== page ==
An individual is said to die two deaths: first, when the physical body submits to a state of non-function, and second, when the memory of that individual is no longer present in the minds of those that are still living, to be forgotten by history. This is not the case in Beowulf, where the concept of obtaining fame before death illustrates vibrantly throughout the poem.
The character Beowulf exemplifies the individual being immortalized in history, achieving the status as a warrior hero and noble king before his death in the poem.
When Beowulf came to visit King Hrothgar in his mead-hall called Heorot, Beowulf was stepping into what the poem implied to be the “pinnacle” of Scylding civilization (Beowulf, l. 410-414). In Beowulf, Heorot serves two important roles. First, it would be the setting where the catalyst to Beowulf’s fame starts. Secondly, the Heorot would be a symbolic kingdom that Beowulf would emulate in order to be a good, noble king.
When Beowulf first visited Hrothgar, it was to aid Hrothgar in eliminating a “monster problem”: Grendel (Beowulf, l. 409-410). Beowulf slightly boasted himself, even describing his dealings with sea monsters on his journey to Heorot, to prove he was the best person for the monster problem (Beowulf, l. 418-420). However, dialogue from Hrothgar revealed that Beowulf’s true intentions were to fulfill a debt that Beowulf’s father incurred from Hrothgar (Beowulf, l. 456-472). This is significant since fulfilling debts were the equivalent of legal promises, an element in the poem that emulates an Anglo-Saxon tribal social code. Not fulfilling these promises would yield potential consequences for an individual. However, for Beowulf, fulfilling his promise would yield great rewards and recognition. Since Beowulf was just a teenager at the time, defeating Grendel would be his first chance to prove himself as a capable warrior, his credibility backed by a highly renowned king.
Beowulf’s debt is the catalyst to Beowulf’s fame, in that Beowulf was the individual that killed the demon Grendel, who was terrorizing and attacking Heorot periodically for “hateful reasons” (Beowulf, l. 470-475). Although Beowulf killed the monster, one particular reason made him famous from killing Grendel: The way he actually killed Grendel (with his bare hands). The warrior tribe placed emphasis on how an action is performed, rather than the completion of an action itself. Beowulf’s fight with Grendel by ripping his arm off was a heroic, “innovative” way of killing a monster, due to the Grendel’s magical ability to deflect weapons and armor (Beowulf, l. 815-820). Such an action had Hrothgar proclaiming that Beowulf was “like a son” in his heart (Beowulf, l. 945-949).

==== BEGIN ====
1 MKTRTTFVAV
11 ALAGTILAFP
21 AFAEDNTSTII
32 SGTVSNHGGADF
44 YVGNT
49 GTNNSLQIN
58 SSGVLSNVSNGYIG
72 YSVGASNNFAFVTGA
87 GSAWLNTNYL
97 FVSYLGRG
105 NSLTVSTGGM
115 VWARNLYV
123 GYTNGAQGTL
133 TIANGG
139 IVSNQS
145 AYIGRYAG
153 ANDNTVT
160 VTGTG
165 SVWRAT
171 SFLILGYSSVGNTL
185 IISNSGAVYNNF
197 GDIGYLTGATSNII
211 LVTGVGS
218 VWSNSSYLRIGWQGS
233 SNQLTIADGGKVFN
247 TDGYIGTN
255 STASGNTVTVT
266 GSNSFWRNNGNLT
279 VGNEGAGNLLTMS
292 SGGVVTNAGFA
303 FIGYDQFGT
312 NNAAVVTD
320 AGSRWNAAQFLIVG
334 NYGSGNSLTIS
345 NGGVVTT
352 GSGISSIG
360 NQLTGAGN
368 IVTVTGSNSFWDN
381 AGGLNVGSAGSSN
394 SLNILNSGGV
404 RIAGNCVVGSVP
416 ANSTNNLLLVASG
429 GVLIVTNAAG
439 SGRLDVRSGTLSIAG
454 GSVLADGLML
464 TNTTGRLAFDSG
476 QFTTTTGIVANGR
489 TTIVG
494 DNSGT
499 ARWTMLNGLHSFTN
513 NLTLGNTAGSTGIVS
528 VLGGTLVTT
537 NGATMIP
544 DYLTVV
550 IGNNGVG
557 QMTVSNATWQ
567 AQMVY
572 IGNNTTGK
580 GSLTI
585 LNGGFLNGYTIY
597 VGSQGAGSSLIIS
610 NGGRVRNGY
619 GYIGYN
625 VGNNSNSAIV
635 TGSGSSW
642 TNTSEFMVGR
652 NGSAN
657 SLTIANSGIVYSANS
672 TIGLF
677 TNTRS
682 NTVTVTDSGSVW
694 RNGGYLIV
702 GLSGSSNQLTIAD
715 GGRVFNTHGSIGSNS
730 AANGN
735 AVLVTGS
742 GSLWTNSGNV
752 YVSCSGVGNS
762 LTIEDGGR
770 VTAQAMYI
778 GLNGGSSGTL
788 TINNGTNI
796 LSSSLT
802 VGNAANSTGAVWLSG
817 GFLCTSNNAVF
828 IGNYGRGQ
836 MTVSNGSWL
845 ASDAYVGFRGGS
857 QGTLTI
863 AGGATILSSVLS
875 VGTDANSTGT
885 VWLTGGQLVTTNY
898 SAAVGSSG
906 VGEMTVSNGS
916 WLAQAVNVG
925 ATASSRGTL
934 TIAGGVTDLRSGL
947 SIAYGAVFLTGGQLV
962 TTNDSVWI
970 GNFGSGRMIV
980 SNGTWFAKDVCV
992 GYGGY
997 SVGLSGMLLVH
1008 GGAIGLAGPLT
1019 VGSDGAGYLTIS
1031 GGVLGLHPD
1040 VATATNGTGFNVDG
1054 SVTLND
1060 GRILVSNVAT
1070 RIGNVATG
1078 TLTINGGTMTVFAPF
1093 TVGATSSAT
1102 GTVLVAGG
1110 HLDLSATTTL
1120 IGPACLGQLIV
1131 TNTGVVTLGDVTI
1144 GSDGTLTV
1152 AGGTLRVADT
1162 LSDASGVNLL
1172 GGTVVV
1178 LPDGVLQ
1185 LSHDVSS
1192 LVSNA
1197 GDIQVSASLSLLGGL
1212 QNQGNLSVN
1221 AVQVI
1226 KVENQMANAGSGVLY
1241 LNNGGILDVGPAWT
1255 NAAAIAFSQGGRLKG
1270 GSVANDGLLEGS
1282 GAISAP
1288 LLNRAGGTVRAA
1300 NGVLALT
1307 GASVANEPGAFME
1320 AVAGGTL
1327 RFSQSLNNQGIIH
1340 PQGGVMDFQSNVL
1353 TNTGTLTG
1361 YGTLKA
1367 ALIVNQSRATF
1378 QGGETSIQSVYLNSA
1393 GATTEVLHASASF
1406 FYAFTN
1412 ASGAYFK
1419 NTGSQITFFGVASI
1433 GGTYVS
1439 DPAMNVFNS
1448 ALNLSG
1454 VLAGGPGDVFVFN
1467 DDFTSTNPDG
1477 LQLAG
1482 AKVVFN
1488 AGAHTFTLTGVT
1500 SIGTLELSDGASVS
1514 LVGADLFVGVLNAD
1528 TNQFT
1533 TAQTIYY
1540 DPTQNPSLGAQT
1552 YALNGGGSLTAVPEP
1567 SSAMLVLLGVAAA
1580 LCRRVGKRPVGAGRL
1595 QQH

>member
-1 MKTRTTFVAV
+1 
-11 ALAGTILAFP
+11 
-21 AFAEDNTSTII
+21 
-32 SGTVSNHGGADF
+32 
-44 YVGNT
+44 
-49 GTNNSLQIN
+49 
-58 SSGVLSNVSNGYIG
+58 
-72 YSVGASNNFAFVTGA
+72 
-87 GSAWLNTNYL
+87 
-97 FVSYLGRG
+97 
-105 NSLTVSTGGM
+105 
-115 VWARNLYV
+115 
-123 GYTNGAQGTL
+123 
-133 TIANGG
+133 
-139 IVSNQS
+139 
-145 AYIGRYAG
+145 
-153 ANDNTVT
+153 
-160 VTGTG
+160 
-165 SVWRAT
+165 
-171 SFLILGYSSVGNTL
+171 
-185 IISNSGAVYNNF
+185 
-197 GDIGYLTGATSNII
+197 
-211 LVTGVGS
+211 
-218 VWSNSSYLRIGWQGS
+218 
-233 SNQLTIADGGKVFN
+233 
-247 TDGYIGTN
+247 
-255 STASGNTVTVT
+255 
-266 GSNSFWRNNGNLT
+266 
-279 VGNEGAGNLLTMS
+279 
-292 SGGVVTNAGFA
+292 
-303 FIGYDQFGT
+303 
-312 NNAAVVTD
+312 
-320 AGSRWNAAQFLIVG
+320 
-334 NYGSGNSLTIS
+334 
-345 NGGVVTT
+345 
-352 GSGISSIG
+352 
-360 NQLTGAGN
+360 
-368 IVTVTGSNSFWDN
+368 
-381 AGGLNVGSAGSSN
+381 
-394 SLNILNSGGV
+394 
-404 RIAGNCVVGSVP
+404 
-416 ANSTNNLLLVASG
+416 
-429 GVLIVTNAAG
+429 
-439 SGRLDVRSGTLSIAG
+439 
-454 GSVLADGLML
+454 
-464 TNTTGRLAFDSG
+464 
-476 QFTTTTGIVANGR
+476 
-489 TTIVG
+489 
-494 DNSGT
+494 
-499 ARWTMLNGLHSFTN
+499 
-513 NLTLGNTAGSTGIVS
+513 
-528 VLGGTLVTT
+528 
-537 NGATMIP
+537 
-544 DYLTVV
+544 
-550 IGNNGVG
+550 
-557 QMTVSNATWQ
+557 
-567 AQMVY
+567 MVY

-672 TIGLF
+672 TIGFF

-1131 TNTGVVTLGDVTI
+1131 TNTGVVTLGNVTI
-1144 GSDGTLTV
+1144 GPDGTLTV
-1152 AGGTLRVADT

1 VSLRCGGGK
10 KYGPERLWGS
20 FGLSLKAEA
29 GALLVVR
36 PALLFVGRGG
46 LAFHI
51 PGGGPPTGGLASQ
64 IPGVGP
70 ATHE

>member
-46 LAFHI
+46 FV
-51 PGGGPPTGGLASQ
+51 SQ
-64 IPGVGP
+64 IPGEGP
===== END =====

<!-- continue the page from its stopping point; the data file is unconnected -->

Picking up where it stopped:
However, Grendel’s mother enacted revenge on the tribe because nobody informed her of Grendel’s death (Beowulf, l. 2118-2122). Thus, Beowulf became in deeper debt, tasked by Hrothgar to deal with killing Grendel’s mother so that she could not terrorize the kingdom (Beowulf, l. 1335-1377). Although it took time, Beowulf killed Grendel’s mother in her lair with a magical sword, obtaining proof of the deed with her severed head and displaying it to Hrothgar (Beowulf, l. 1610-1640). Beowulf received generous rewards from Hrothgar and King Hygelac: armor, a sword, the title of king when Hrothgar’s sons would pass away, and “seven thousand hides of land, a hall, and a princely throne” from King Hygelac (Beowulf, l. 2195-2196). The significance of these rewards were unprecedented for warriors in the poem, for Hrothgar placed Beowulf as an equivalent to a son earlier when he killed Grendel, and Hygelac and his people acknowledges Beowulf as a capable warrior. By fulfilling the debt with Hrothgar, these rewards not only solidified Beowulf’s credibility as a strong warrior for defeating monsters amongst his peers, but also transcended Beowulf to a higher level of status as a lord, making him famous between both the Geatish and Scylding people. Beowulf’s rewards would serve as a catalyst for establishing himself as a noble king for the next 50 years.